There's no better time than the holidays to reach out and give back to your community and those less fortunate. Discover how to make blessing bags that count.
The holiday season is full of shopping, concerts, parties, and other activities.
But it's also when many of us want to help people in need. But giving to charitable organizations can feel impersonal.
That's not the case with Blessing Bags!
By helping members of your local community, you can be confident that your donations will reach the right people.
And be prepared to walk away with the feeling that you have received more than you've given!
How To Get Started
There are many ways to make blessing bags. You can include anything from toiletries and underwear to socks, games, and snacks. But first, you have to decide how you are going to deliver your Blessing Bags and how many you will be able to fit into your budget.
How are you going to wrap your gifts? I recommend using Zip Lock Bags. These are great for stuffing underwear, socks, or hats.
AND good ziplock bags are helpful to people who have very little and may need to protect what they do have from water damage or even just separating clean from dirty.
Another alternative 'wrapping method' is Reusable Water Bottles. My husband and I have done this during a summer giving drive, and they were very well received.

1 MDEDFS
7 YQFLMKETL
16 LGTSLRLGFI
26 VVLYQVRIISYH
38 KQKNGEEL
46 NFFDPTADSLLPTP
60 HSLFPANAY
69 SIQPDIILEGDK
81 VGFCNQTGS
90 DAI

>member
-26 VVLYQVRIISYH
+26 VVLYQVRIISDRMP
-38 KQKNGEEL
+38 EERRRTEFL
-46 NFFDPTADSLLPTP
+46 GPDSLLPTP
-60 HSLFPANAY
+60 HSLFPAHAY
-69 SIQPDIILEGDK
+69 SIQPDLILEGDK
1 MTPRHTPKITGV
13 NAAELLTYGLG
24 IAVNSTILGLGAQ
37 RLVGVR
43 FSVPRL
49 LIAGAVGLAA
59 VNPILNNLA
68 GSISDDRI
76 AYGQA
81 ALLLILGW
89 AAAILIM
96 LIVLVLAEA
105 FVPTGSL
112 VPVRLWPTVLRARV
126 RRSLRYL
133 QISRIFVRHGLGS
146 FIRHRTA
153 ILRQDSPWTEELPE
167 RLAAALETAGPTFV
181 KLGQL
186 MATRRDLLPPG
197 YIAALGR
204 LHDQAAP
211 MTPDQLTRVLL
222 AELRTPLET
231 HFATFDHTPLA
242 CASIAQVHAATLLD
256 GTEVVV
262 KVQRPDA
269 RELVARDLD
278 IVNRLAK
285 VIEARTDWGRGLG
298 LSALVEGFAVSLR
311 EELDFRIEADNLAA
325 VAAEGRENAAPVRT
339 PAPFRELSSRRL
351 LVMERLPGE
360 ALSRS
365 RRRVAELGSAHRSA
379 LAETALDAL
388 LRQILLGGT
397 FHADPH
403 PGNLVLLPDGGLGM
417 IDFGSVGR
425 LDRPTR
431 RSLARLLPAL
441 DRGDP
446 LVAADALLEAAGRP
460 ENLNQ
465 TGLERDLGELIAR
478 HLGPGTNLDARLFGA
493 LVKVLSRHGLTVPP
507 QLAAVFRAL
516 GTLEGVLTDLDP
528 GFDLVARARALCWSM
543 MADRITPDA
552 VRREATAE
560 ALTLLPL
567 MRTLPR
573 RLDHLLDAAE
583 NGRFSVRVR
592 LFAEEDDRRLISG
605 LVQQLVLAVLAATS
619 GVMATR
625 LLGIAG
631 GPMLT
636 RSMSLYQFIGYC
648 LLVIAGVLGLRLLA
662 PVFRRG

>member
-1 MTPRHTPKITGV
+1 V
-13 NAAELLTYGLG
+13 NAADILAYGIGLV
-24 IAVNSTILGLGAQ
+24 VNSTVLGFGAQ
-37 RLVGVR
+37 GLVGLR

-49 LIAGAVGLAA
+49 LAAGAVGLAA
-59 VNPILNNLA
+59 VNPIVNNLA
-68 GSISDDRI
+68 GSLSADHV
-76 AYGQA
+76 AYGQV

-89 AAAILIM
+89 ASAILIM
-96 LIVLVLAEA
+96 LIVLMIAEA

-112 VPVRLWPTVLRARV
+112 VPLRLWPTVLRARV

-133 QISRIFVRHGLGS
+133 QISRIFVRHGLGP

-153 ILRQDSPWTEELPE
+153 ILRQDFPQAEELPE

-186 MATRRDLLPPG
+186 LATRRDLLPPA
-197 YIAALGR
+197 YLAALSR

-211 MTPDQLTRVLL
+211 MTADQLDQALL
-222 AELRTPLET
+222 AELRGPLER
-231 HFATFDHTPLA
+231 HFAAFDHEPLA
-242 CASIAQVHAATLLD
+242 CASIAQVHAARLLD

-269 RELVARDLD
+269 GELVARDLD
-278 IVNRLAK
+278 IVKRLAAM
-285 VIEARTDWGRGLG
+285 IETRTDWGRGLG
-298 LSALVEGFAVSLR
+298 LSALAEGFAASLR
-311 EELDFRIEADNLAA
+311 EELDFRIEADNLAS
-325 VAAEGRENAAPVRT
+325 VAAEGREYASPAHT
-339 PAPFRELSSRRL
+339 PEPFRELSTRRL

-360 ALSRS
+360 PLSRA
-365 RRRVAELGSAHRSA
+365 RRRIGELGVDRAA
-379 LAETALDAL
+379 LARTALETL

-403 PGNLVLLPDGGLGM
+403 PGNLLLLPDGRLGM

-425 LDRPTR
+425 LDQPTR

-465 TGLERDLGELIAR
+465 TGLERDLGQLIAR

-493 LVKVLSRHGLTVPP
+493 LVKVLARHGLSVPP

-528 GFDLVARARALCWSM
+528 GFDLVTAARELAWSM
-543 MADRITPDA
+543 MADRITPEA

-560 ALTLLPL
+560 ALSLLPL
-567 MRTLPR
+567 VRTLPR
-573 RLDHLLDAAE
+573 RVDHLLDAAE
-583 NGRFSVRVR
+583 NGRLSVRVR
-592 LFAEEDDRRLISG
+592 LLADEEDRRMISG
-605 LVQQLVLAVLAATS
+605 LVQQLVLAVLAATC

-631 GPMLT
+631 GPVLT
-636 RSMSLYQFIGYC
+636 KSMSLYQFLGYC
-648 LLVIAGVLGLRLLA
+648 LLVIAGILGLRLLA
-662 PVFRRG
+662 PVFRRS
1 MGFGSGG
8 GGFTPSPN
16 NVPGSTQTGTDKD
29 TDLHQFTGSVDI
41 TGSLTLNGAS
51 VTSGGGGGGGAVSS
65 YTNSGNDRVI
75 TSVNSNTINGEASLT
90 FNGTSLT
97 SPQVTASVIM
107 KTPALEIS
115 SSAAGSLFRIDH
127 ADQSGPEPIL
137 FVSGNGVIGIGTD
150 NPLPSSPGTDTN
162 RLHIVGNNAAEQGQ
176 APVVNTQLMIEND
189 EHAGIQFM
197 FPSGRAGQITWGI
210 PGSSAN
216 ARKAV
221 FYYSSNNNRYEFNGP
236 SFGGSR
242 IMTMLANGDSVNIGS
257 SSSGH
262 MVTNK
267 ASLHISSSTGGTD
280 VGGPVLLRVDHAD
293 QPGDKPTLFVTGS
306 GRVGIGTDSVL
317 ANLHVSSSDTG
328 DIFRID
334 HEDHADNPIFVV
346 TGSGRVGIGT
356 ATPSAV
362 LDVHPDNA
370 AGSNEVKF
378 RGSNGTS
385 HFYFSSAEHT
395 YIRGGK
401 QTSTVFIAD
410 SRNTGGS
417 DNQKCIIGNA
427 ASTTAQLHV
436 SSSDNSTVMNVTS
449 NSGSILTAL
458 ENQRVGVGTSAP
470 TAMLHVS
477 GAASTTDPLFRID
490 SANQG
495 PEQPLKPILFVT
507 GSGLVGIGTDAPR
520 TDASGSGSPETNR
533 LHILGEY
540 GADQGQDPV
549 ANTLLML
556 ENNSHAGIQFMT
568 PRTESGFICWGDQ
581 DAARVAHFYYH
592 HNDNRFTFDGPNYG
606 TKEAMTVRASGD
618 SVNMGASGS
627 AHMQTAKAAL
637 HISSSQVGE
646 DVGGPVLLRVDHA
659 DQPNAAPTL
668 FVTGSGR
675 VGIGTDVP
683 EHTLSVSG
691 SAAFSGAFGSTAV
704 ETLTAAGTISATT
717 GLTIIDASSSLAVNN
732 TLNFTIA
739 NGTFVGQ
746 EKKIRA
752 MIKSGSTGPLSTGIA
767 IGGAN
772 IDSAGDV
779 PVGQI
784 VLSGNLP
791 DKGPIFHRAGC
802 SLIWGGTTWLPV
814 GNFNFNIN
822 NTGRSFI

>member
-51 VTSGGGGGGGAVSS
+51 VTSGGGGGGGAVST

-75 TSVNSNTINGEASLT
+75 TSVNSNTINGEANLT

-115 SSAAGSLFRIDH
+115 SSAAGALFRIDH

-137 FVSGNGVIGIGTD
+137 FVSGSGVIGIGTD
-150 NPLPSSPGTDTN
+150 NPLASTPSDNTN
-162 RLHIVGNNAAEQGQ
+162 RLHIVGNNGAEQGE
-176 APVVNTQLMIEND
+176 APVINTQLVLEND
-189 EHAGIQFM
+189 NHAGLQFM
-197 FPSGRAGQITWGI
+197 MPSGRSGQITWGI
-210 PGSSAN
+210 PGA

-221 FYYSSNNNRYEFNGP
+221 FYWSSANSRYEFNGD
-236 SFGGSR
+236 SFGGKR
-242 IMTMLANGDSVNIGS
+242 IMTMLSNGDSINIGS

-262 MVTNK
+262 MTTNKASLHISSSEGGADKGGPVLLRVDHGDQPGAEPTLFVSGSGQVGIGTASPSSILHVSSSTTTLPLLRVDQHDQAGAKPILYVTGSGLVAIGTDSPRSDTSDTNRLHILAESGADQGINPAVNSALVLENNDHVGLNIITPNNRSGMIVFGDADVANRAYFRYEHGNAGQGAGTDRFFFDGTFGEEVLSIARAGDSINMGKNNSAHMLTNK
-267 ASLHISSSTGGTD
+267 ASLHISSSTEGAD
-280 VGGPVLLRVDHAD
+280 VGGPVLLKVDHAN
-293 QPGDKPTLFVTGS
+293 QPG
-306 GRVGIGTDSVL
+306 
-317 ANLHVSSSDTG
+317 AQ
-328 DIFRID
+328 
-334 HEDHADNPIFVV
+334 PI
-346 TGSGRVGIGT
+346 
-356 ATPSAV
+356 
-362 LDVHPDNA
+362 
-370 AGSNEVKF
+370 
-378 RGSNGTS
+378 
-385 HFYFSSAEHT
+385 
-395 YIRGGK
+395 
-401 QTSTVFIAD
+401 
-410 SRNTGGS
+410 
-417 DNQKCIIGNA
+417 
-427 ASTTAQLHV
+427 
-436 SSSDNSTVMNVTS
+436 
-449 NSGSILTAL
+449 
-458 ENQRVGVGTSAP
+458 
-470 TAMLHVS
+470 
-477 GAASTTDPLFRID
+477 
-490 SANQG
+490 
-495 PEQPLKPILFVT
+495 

Next, you'll have to think about how to connect with the homeless community. If you belong to a church, chances are you'll have a mission or outreach committee working with local shelters.
If you are not a faith community member, contact nearby shelters and ask if they can advise you on how to get started.
Another option is to prepare a set number of bags and load up your car. Then, drive to an area where you know homeless people gather and hand out your blessing bags.
You can choose to make blessing bags as a family or organize your friends and coworkers. The time you spend carefully choosing practical or comfortable items is a blessing in and of itself!
It makes you put yourself into someone else's shoes for a little while. I always come away feeling happy gratitude for my life's blessings.
Planning your Blessing Bags
When deciding what to include in your Blessing Bags, try to balance necessities and something unique.
While some items, such as socks, are always needed, others might differ depending on your climate.
We try to think of things that provide dignity. For example, imagine not being able to change your underwear because you don't have another pair.
Think about having a runny nose and how valuable a pack of tissues would be. And think about not being able to wash your hands when you want to; this is why hand sanitizers or wet wipes are incredibly useful.
Now let's get specific. First, think about your budget. How much can you spend per person? How many people do you think you will be able to reach?
Again, if this is your first time, I recommend contacting a local shelter for advice.
Generally, you can lower the per-bag cost only by including snacks and toiletries.
Once you include clothing items such as Long John's or scarves, the per bag price will increase quite a bit.
Therefore it's essential to figure out what your budget is beforehand!